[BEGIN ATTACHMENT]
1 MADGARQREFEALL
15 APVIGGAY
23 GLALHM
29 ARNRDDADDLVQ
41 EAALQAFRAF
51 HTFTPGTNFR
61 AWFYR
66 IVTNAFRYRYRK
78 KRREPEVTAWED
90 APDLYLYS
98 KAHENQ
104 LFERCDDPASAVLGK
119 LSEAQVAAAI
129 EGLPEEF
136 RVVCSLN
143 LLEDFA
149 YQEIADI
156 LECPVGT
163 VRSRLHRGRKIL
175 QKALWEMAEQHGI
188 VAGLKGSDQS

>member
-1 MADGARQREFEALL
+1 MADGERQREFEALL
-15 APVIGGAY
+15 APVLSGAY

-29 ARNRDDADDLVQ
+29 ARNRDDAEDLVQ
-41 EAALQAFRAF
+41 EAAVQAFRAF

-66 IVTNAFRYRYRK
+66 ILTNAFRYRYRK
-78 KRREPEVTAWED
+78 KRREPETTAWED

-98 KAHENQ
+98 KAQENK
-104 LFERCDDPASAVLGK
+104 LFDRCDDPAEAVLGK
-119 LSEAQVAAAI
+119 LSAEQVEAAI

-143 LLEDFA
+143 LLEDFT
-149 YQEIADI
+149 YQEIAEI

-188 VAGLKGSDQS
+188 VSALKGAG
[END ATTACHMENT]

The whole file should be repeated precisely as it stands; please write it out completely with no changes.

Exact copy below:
1 MADGARQREFEALL
15 APVIGGAY
23 GLALHM
29 ARNRDDADDLVQ
41 EAALQAFRAF
51 HTFTPGTNFR
61 AWFYR
66 IVTNAFRYRYRK
78 KRREPEVTAWED
90 APDLYLYS
98 KAHENQ
104 LFERCDDPASAVLGK
119 LSEAQVAAAI
129 EGLPEEF
136 RVVCSLN
143 LLEDFA
149 YQEIADI
156 LECPVGT
163 VRSRLHRGRKIL
175 QKALWEMAEQHGI
188 VAGLKGSDQS

>member
-1 MADGARQREFEALL
+1 MADGERQREFEALL
-15 APVIGGAY
+15 APVLSGAY

-29 ARNRDDADDLVQ
+29 ARNRDDAEDLVQ
-41 EAALQAFRAF
+41 EAAVQAFRAF

-66 IVTNAFRYRYRK
+66 ILTNAFRYRYRK
-78 KRREPEVTAWED
+78 KRREPETTAWED

-98 KAHENQ
+98 KAQENK
-104 LFERCDDPASAVLGK
+104 LFDRCDDPAEAVLGK
-119 LSEAQVAAAI
+119 LSAEQVEAAI

-143 LLEDFA
+143 LLEDFT
-149 YQEIADI
+149 YQEIAEI

-188 VAGLKGSDQS
+188 VSALKGAG